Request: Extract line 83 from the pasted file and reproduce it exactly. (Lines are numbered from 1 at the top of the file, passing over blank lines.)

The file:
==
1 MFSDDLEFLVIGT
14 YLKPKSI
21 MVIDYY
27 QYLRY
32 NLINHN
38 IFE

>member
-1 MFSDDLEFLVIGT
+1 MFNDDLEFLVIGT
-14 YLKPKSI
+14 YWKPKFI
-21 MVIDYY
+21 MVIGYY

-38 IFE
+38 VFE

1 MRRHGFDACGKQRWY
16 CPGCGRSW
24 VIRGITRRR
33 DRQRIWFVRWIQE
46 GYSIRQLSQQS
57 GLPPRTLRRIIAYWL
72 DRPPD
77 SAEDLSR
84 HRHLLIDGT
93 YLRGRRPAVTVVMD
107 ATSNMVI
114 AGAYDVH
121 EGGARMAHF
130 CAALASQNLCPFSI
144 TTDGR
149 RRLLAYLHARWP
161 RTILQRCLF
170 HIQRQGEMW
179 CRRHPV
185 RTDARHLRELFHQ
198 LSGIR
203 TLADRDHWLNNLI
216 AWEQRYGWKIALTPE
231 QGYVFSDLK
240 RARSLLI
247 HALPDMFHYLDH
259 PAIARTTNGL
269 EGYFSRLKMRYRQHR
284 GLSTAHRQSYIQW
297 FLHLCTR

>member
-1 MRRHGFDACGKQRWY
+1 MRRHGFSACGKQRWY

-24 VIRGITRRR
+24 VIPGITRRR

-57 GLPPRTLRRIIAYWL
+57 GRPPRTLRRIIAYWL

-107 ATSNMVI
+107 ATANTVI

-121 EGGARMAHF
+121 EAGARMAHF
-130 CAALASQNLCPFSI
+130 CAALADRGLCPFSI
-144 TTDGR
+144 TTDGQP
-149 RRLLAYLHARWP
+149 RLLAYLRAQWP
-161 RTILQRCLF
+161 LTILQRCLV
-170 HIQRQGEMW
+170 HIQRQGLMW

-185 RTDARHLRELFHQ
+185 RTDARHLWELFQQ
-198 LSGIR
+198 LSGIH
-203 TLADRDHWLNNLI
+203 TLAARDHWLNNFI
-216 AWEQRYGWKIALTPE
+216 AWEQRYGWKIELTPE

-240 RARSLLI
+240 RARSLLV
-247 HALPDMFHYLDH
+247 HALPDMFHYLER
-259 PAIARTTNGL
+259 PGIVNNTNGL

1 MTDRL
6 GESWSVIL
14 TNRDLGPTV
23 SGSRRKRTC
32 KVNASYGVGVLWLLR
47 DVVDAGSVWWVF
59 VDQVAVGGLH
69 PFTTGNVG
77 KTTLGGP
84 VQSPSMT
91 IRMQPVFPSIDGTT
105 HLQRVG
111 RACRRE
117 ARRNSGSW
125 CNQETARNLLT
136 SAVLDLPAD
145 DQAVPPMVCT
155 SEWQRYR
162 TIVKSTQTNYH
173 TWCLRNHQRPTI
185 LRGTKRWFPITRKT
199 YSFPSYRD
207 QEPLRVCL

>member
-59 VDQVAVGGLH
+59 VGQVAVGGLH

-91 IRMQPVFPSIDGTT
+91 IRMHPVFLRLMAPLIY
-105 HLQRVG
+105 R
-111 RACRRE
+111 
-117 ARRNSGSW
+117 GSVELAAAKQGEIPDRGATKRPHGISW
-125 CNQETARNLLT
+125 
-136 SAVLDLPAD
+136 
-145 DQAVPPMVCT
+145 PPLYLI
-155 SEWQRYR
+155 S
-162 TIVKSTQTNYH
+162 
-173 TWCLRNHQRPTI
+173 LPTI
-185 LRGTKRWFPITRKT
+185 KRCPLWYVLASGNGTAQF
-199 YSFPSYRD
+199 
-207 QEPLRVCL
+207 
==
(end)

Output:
14 TNRDLGPTV